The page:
Canadian Manufacturing

Feds set to regulate reporting of digital data breaches

by Will Mazgay, Digital Editor   

Canadian Manufacturing
Human Resources Operations Regulation Risk & Compliance Technology / IIoT Public Sector

Pending legislation will require Canadian businesses to report cyber breaches of personal information to the Office of the Privacy Commissioner or face fines of up to $100,000

TORONTO—The federal government is changing how companies must handle digital information and data breaches, and companies that don’t take data security seriously could soon find themselves in a world of financial pain.

Canadian companies will soon be legally required to file a report with the Office of the Privacy Commissioner (OPC) when they experience a network breach that compromises personal data. Companies will also be required to notify all those affected by the breach: employees, customers and relevant third parties.

Companies that fail to comply could face fines of up to $100,000.

This new regulation is part of the Digital Privacy Act, a bill which came into law June 2015, bringing a major overhaul to the existing Personal Information Protection and Electronic Documents Act. However, the requirement to disclose breaches was omitted from the 2015 codification, due to the lack of specifics needed to enforce it.


Now those details are close to being ironed out, and the requirement to disclose breaches is coming in late 2017.

Businesses will need to be prepared.

Breaches that require notification are, according to the Digital Privacy Act, instances that pose “real risk of significant harm to affected individuals.” This definition includes bodily harm, humiliation, damage to reputation or relationships, loss of employment, business or professional opportunities, financial loss and identity theft.

Only breaches that meet the the definition need to be formally reported, but companies will be required to keep a record of every breach involving personal information—no matter how small—and provide a copy to the OPC upon request.

Reporting and recording breaches is not a simple process, however. Cybersecurity attacks are often so sophisticated that a company may not even know it has been breached.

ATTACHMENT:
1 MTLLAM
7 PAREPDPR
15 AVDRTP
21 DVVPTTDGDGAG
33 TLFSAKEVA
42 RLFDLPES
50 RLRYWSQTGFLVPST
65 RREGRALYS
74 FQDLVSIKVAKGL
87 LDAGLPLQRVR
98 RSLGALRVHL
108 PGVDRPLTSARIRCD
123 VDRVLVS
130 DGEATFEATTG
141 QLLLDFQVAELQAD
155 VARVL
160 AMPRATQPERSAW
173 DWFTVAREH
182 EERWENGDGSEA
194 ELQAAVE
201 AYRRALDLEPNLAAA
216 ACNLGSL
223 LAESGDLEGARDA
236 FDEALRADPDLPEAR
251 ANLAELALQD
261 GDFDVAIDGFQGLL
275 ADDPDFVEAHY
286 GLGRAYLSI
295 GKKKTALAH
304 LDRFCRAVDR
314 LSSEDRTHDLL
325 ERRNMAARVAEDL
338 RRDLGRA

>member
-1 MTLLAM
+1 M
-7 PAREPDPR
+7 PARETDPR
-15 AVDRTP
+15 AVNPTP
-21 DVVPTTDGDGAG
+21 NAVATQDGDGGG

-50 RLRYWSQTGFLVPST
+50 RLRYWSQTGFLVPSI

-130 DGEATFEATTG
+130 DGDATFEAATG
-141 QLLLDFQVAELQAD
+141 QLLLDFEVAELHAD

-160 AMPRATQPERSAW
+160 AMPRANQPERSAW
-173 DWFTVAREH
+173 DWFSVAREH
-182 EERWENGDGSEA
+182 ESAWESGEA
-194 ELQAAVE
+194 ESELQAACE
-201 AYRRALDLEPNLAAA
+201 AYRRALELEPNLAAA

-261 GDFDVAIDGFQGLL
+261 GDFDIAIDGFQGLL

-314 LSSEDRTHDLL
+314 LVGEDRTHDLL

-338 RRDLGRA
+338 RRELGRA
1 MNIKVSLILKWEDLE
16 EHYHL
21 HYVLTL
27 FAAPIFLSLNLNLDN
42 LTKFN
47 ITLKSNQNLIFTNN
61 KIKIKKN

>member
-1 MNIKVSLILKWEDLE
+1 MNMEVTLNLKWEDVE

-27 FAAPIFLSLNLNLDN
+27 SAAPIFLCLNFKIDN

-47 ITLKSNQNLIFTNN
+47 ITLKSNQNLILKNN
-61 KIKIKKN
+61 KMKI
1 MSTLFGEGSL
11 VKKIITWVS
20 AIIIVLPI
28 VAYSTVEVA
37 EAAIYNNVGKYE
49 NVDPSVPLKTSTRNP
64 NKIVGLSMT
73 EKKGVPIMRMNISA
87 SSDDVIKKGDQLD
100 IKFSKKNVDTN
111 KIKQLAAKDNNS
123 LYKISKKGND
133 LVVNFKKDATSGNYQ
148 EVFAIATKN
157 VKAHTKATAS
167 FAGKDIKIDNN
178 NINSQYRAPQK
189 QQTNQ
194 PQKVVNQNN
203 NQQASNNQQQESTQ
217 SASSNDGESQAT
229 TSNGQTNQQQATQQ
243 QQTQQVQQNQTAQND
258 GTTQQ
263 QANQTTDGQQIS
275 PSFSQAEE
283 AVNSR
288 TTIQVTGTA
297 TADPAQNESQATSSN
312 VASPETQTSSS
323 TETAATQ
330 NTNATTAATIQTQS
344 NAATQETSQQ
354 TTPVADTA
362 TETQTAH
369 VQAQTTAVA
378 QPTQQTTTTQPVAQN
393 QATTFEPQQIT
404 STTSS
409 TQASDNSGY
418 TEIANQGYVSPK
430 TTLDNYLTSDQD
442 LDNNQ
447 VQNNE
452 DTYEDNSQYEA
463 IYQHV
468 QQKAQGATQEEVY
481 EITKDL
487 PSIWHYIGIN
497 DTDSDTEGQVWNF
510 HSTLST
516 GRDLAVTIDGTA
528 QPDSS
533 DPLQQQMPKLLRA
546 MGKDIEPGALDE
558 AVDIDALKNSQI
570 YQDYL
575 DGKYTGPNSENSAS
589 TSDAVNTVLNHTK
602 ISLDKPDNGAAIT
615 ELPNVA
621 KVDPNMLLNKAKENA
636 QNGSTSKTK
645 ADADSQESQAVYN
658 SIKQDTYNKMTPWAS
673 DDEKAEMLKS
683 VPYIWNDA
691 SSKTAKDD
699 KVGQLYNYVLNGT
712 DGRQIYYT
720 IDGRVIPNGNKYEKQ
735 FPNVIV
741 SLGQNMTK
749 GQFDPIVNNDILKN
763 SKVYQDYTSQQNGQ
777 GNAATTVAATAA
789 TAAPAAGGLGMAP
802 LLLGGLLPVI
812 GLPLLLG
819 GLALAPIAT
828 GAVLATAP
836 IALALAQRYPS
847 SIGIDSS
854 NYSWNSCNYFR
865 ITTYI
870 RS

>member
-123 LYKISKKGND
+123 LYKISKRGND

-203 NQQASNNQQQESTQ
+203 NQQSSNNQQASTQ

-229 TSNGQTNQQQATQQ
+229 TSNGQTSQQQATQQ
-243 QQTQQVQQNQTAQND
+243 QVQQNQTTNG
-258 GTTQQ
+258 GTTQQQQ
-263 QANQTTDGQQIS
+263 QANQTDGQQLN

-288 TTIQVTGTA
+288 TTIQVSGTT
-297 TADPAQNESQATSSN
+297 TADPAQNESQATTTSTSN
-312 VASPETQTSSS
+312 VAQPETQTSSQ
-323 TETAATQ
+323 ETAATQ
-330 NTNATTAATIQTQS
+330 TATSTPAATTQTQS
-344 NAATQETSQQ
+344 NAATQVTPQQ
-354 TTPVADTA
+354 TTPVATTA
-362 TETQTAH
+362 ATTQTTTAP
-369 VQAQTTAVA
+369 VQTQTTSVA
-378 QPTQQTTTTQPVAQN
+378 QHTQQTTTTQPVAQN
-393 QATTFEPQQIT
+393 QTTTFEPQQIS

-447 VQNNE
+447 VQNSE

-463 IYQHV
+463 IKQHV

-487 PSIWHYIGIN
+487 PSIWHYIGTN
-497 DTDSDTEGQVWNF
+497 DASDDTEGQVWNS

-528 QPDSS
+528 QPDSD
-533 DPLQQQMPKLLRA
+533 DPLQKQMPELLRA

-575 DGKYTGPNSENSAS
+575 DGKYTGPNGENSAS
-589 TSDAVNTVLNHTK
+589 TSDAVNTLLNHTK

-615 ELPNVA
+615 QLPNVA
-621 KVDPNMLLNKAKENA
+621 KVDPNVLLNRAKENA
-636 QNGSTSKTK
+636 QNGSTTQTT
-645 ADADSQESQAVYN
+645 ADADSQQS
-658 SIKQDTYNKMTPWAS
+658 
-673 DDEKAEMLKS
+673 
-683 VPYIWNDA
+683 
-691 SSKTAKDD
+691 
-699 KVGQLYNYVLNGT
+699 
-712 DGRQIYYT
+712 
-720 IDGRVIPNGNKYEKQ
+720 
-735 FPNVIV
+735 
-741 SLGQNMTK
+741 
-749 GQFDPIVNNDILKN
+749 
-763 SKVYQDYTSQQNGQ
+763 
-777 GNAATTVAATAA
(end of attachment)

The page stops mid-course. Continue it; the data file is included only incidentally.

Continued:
David Masson, Canadian country manager of the cybersecurity firm Darktrace, says that if you don’t have the tools in place to detect a breach right away, “You might not find out about it until a year later, when a third party vendor says they’ve been hacked because of you.”

If your company’s current technology can’t even tell you that a breach has occurred, that is a big problem.

“You’re going to need to know what’s going on inside the network. You’re going to need to know as soon as possible that you have been breached and what the damage is,” Masson said.

To achieve this level of accuracy, companies will need a security platform that can tell them what is happening in their system at all times and present details on which files have been compromised.

Many companies will have to update their systems and invest in new technologies to meet these standards. That might seem like a costly investment, but if you don’t have the right tools, tracking down a breach and figuring out what happened can take a massive financial toll, along with drawing resources away from more important projects.

“Start taking security seriously, and making sure there’s proper policies in-place,” Masson said, adding that businesses need to ensure their employees take data security seriously, too.

A good policy for disclosure is also key. If employees don’t have a reference point for what to do when they spot an anomaly in the system, they might not bring it to anyone else’s attention. Transparency needs to be a part of company culture. If not, company’s might discover their breaches being disclosed on somebody else’s terms.

A cybersecurity attack can have disastrous consequences, but sweeping it under the rug will only make a bad situation worse.


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